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The fourth industrial revolution is rapidly transforming manufacturing companies. A positive evolution, yet it also creates unique risks and challenges as information technology (IT), operational technology (OT) and intellectual property (IP) all converge to support these new ‘smart factories’.
Steven Heyde, Regional Director Benelux
The IT networks of manufacturing companies are structured and organized like any other network. However, due to certain operational practices and network configurations, these networks are more susceptible to certain types of malware threats. A single failure from a software update, an incompatible error, or a simple system restart could lead to more significant failures in a production process and thus cause severe financial loss.
Unfortunately, manufacturing companies, are more often than not a preferred target for cyberattacks. In Belgium for example, a company called Asco, made the headlines by losing millions and having more than 1000 employees on technical unemployment, others do not make the news but suffer equally large damage. However, by adopting a proactive attitude towards IT security and by partnering up with a trusted security partner, intellectual and financial loss can be prevented.
Disruptions in production
In modern factories computers control and monitor the production process: from operating machines in the manufacturing line to sorting inventories, orders and shipments. As a result, any form of disruptive cyberattack in a manufacturing network will disrupt the entire production process. For example, when an incident affects enterprise systems such as accounting and order management, the efficiency of the production process will also suffer when orders get mixed up.
Disruption can impact the production process of other companies as well. If a supplier fails to a deliver due to production issues, other companies in the manufacturing chain will need to interrupt their own production process.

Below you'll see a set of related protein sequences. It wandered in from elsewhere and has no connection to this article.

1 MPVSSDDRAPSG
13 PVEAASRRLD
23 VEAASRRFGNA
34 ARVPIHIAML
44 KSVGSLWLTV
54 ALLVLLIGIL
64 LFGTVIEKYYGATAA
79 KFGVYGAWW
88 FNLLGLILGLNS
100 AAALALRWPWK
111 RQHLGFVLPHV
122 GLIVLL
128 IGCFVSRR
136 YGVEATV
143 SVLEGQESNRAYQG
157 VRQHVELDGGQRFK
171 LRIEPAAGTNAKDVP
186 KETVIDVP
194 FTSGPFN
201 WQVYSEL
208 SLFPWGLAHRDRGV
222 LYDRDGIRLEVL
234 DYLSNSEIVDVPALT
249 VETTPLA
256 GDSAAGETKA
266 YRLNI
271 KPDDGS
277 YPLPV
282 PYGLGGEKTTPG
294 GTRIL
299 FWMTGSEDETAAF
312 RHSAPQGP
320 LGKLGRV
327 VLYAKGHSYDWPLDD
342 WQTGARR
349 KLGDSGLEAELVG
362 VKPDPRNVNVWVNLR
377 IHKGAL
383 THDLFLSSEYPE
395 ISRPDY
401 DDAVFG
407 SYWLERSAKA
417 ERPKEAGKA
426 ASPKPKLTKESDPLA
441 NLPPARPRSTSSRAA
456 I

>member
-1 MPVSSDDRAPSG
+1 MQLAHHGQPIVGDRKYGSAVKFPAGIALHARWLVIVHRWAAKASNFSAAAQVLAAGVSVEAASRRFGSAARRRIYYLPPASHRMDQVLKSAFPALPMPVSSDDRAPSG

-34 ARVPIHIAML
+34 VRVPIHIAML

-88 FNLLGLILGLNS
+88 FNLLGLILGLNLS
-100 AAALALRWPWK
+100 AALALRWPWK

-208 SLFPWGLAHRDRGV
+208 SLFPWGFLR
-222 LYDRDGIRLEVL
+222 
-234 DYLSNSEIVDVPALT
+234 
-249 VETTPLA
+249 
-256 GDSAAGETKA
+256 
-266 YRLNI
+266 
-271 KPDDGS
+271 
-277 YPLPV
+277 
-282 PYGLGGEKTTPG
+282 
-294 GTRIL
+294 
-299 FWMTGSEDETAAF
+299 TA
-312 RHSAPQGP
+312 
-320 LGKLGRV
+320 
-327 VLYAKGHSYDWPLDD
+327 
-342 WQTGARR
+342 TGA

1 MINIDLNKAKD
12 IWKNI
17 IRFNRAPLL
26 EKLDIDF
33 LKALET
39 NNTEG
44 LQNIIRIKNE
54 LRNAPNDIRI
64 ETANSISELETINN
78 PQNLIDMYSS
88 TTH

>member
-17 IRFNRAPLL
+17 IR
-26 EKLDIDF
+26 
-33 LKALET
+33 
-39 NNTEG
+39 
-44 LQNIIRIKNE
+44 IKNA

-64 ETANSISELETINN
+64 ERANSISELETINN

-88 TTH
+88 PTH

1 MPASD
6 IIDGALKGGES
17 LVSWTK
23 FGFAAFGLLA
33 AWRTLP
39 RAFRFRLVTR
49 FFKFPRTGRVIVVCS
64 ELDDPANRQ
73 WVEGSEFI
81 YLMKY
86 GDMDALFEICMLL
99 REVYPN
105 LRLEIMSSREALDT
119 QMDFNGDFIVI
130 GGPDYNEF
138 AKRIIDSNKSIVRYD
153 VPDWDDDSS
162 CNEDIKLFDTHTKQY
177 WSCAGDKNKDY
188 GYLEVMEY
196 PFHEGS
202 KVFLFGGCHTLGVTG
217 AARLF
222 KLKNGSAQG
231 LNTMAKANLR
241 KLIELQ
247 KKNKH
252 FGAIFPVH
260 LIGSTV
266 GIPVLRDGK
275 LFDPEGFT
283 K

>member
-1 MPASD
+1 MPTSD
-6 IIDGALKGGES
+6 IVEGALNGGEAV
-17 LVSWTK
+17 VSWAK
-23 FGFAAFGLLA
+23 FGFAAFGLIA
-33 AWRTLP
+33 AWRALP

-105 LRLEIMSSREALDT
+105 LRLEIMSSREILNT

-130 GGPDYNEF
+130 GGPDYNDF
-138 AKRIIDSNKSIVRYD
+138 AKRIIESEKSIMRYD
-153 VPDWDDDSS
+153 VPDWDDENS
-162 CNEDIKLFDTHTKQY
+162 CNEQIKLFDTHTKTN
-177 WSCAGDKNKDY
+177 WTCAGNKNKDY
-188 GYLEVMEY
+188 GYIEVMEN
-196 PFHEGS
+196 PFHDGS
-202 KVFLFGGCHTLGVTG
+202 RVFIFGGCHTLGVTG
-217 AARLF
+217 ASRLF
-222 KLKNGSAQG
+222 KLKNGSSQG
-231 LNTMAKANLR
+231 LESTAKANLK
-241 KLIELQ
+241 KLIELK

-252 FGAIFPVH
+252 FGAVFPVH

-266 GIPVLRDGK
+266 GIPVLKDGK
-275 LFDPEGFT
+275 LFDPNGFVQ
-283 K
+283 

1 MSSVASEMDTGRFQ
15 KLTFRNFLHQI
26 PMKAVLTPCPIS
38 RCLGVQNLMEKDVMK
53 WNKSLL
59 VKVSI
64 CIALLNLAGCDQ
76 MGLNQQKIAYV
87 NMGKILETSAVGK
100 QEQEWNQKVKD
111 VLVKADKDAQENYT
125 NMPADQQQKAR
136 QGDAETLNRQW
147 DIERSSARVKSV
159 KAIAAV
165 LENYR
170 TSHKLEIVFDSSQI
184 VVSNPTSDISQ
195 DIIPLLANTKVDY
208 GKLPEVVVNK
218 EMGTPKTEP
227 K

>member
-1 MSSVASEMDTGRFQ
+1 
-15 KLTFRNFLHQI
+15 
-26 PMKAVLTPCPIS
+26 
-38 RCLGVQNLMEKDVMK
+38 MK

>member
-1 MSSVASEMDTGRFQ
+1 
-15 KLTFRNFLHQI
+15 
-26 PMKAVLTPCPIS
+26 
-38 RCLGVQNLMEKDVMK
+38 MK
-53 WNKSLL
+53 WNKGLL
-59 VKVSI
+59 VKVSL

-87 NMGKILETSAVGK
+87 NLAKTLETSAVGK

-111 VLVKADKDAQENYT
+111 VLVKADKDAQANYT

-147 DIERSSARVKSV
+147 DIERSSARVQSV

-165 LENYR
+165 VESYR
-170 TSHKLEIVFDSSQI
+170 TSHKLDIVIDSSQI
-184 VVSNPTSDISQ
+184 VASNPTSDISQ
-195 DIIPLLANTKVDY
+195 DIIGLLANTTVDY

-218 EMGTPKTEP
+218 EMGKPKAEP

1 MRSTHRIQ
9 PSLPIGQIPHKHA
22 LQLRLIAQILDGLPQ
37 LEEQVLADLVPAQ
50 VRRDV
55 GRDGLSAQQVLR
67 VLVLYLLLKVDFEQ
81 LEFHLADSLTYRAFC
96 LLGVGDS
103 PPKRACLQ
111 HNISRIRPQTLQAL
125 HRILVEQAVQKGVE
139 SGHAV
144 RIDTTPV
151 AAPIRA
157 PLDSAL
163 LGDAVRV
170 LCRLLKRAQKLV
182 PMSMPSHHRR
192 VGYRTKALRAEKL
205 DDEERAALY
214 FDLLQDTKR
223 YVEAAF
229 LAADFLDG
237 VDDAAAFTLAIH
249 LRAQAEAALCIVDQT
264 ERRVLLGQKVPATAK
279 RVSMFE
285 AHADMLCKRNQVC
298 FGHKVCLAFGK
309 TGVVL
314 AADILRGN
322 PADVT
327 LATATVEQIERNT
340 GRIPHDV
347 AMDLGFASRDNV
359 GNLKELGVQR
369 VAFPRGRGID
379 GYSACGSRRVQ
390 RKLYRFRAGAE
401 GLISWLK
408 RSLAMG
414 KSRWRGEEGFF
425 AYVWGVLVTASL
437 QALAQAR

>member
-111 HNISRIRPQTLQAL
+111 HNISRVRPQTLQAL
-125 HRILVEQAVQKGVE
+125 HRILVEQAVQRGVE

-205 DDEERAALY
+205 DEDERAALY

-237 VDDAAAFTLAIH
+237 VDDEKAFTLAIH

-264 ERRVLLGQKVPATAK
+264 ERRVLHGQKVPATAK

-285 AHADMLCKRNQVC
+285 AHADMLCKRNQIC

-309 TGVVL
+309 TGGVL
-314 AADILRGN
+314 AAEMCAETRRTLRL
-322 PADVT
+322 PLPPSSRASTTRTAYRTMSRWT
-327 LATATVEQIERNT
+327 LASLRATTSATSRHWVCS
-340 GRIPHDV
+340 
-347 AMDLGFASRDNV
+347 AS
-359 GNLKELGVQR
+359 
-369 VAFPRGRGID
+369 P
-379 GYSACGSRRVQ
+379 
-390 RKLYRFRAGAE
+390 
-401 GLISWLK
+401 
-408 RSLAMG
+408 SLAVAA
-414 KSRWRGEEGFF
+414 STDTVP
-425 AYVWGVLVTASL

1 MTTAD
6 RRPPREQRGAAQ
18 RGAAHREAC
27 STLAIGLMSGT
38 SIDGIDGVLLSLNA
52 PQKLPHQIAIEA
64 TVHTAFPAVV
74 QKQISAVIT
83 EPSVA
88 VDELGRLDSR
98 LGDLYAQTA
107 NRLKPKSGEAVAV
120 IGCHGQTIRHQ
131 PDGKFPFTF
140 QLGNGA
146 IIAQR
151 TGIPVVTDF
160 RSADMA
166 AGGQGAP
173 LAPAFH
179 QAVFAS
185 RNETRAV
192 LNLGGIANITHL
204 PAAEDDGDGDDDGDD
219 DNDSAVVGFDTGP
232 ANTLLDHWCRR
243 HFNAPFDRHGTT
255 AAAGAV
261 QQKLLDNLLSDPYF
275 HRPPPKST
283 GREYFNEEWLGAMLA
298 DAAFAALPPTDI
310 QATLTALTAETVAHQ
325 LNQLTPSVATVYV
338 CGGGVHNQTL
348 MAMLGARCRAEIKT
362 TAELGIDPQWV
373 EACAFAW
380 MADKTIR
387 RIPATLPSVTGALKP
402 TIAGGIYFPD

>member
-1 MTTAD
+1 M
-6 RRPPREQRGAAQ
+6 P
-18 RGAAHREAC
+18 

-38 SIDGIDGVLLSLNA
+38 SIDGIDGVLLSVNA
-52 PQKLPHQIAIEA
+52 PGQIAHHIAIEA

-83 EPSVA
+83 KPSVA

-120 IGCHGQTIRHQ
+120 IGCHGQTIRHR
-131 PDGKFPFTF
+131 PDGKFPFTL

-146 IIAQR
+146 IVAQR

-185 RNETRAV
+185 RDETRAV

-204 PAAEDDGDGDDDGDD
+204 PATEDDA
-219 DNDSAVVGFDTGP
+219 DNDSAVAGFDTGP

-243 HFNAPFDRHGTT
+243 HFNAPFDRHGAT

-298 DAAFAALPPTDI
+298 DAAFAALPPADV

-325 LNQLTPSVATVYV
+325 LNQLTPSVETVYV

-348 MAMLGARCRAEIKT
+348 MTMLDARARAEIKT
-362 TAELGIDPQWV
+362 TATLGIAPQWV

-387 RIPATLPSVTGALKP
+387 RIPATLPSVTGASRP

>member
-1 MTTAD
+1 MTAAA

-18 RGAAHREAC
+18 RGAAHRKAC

Data leakage as well can lead to market disruption. It might not affect the production process, but it could hurt the company in the long run. Especially if the stolen information is IP content, which can be a product design, a manufacturing process, or information such as product recipes, formulas and patented substances. The most famous example is the recipe of Coca-Cola. For manufacturers, this is an important competitive advantage.
The greatest impact of IP leakages is the production of counterfeit goods, a huge problem in the manufacturing industry. The United Nations (UN) estimate that counterfeit products amount to 250 billion dollars of trades every year. Companies invest heavily in research, design and engineering, so these counterfeit goods are a significant burden.
Security in Industry 4.0
With so much at stake, smart factories must focus on security. First, it is important to follow the basic security principles by restricting access and permissions. Only trusted entities should be able to access confidential information and not every laptop in the IT network needs access to the production machines. In addition to that, unnecessary services must be identified and removed. They can contain vulnerabilities which could be exploited and therefore become very costly.
An important effect of connecting Operational Technology (OT) networks to IT networks is the introduction of non-traditional devices. As IT administrators focus on protecting the data, OT engineers prioritize safety and continuous operation, over security. This means that IT and OT in smart factories must collaborate to ensure uninterrupted production, while keeping IP protected and always considering safety and efficiency.
Besides that, all assets connected to the IT network should be accounted for, also those coming from the OT environment. This will give administrators the visibility they need to ensure that patches are sent to all services and ports that can be affected.
People are the most vulnerable asset in any organization. Educating them about the value of important information helps them understand the risks and think twice before they share documents using messaging and social media platforms.
And finally, manufacturers must make security a top priority when introducing smart technologies to existing or new facilities. Cybersecurity features should be integrated in the design of equipment in order to facilitate maintenance and protection.
Read more about securing smart factories in this whitepaper by Trend Micro.
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